Data identification is a key task for any Internet Service Provider (ISP) or network administrator. As port fluctuation and encryption become more common in P2P traffic wishing to avoid identification, new strategies must be developed to detect and classify such flows. This paper introduces a new method of separating P2P and standard web traffic that can be applied as part of a data mining process, based on the activity of the hosts on the network. Unlike other research, our method is aimed at classifying individual flows rather than just identifying P2P hosts or ports. Heuristics are analysed and a classification system proposed. The accuracy of the system is then tested using real network traffic from a core internet router showing over 99% accuracy in some cases. We expand on this proposed strategy to investigate its application to real-time, early classification problems. New proposals are made and the results of real-time experiments compared to those obtained in the data mining research. To the best of our knowledge this is the first research to use host based flow identification to determine a flows application within the early stages of the connection.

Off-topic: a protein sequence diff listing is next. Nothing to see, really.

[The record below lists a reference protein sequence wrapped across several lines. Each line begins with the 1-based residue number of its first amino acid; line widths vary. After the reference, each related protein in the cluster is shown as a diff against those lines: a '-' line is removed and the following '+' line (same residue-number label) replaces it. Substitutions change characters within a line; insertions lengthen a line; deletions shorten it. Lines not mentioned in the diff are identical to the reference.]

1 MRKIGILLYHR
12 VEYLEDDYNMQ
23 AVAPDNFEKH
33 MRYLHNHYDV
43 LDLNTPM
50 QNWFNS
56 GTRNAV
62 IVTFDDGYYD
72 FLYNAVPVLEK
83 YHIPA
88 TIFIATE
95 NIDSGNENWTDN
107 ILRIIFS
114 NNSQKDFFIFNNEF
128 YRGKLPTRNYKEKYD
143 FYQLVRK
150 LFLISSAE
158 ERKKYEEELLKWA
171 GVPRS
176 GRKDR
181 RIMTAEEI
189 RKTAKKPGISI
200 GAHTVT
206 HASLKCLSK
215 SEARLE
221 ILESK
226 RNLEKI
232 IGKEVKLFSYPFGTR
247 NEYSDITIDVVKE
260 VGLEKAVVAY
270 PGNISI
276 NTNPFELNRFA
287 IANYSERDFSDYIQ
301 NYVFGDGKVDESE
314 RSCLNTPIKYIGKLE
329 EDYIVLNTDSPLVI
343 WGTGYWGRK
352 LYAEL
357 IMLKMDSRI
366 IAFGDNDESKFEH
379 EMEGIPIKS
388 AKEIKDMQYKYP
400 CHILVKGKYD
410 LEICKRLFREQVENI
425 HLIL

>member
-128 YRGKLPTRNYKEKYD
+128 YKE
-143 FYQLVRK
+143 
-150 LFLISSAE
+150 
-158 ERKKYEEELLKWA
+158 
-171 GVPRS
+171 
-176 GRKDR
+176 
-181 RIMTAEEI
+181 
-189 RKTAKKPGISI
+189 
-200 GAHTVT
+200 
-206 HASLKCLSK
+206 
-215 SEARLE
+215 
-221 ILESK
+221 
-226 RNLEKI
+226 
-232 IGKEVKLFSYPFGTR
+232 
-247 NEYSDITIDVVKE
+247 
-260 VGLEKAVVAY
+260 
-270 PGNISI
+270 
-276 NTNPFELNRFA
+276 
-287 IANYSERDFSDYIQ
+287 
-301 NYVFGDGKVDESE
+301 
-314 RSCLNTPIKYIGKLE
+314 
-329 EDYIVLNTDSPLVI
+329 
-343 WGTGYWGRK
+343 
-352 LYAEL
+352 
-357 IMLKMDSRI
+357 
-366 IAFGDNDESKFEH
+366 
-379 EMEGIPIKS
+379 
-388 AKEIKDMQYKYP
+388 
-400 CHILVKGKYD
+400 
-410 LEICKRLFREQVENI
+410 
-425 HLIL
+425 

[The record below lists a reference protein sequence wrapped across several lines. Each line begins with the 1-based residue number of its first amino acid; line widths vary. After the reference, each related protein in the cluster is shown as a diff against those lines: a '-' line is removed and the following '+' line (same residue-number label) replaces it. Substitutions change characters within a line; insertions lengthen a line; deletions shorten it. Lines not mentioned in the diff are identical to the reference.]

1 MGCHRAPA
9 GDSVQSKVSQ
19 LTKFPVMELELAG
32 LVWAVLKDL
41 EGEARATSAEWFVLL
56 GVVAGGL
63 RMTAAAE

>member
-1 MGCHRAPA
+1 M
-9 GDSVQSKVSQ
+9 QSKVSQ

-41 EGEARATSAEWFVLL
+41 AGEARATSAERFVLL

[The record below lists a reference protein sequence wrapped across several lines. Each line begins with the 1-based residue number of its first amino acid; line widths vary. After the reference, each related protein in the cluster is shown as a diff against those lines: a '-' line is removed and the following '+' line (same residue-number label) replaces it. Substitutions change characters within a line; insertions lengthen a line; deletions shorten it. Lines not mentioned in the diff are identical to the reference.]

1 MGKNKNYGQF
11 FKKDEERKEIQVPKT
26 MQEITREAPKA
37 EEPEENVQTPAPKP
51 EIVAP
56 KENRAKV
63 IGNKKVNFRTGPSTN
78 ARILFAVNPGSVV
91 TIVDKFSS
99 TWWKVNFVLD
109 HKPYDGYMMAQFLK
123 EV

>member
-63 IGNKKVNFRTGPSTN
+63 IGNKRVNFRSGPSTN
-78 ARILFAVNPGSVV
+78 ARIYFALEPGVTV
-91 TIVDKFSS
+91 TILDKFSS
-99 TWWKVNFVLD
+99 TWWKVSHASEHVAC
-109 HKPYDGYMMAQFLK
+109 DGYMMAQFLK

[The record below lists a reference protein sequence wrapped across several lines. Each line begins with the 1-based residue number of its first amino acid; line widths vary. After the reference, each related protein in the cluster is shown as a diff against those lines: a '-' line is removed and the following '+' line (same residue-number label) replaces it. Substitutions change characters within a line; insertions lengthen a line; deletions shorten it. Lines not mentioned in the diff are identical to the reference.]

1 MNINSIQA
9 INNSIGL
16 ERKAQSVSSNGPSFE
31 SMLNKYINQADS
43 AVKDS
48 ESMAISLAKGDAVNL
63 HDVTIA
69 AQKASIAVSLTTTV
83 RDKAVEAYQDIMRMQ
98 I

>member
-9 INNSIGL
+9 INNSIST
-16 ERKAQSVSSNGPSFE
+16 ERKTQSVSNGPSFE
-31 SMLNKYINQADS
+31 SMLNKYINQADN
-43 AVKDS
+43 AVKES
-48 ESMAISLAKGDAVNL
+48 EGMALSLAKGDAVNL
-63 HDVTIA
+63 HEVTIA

Bibliographical noteThe methodology presented can correctly separate web protocols from Peer to Peer protocols by looking at individual traffic flows as well as network hosts. This novel host based approach can achieve up to 99% accuracy when tested with real network traffic and it can be potentially used by network operators to identify user applications.
ASJC Scopus subject areas
- Computer Networks and Communications